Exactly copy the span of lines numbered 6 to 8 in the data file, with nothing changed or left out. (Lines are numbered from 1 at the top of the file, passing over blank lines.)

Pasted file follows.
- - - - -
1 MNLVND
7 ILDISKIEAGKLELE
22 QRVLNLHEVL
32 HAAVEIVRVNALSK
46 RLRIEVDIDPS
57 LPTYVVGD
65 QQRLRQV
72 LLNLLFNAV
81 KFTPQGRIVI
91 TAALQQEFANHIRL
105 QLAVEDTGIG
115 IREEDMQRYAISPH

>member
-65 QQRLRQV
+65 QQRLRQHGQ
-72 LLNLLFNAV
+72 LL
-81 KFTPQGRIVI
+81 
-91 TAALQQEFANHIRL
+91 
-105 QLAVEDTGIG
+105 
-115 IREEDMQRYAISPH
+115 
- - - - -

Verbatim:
57 LPTYVVGD
65 QQRLRQV
72 LLNLLFNAV